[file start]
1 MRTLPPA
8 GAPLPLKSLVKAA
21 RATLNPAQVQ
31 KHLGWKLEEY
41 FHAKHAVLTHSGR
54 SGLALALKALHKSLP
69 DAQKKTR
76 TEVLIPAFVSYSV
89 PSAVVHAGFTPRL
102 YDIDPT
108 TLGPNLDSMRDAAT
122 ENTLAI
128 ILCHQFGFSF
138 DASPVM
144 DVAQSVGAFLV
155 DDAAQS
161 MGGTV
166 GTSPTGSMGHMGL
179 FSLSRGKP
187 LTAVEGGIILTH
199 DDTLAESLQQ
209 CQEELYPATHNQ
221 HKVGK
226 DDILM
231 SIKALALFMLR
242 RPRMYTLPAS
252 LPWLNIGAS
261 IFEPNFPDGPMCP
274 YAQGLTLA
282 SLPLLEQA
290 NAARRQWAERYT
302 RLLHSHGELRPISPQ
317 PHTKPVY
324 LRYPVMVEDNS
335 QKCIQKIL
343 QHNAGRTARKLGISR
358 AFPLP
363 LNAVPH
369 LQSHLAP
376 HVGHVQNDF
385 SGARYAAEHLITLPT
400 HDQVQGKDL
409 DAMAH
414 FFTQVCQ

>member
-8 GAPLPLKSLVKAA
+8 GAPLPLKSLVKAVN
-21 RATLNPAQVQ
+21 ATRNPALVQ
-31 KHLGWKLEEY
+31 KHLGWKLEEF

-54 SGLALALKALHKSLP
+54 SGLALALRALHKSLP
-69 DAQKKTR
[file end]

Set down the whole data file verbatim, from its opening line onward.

1 MRTLPPA
8 GAPLPLKSLVKAA
21 RATLNPAQVQ
31 KHLGWKLEEY
41 FHAKHAVLTHSGR
54 SGLALALKALHKSLP
69 DAQKKTR
76 TEVLIPAFVSYSV
89 PSAVVHAGFTPRL
102 YDIDPT
108 TLGPNLDSMRDAAT
122 ENTLAI
128 ILCHQFGFSF
138 DASPVM
144 DVAQSVGAFLV
155 DDAAQS
161 MGGTV
166 GTSPTGSMGHMGL
179 FSLSRGKP
187 LTAVEGGIILTH
199 DDTLAESLQQ
209 CQEELYPATHNQ
221 HKVGK
226 DDILM
231 SIKALALFMLR
242 RPRMYTLPAS
252 LPWLNIGAS
261 IFEPNFPDGPMCP
274 YAQGLTLA
282 SLPLLEQA
290 NAARRQWAERYT
302 RLLHSHGELRPISPQ
317 PHTKPVY
324 LRYPVMVEDNS
335 QKCIQKIL
343 QHNAGRTARKLGISR
358 AFPLP
363 LNAVPH
369 LQSHLAP
376 HVGHVQNDF
385 SGARYAAEHLITLPT
400 HDQVQGKDL
409 DAMAH
414 FFTQVCQ

>member
-8 GAPLPLKSLVKAA
+8 GAPLPLKSLVKAVN
-21 RATLNPAQVQ
+21 ATRNPALVQ
-31 KHLGWKLEEY
+31 KHLGWKLEEF

-54 SGLALALKALHKSLP
+54 SGLALALRALHKSLP
-69 DAQKKTR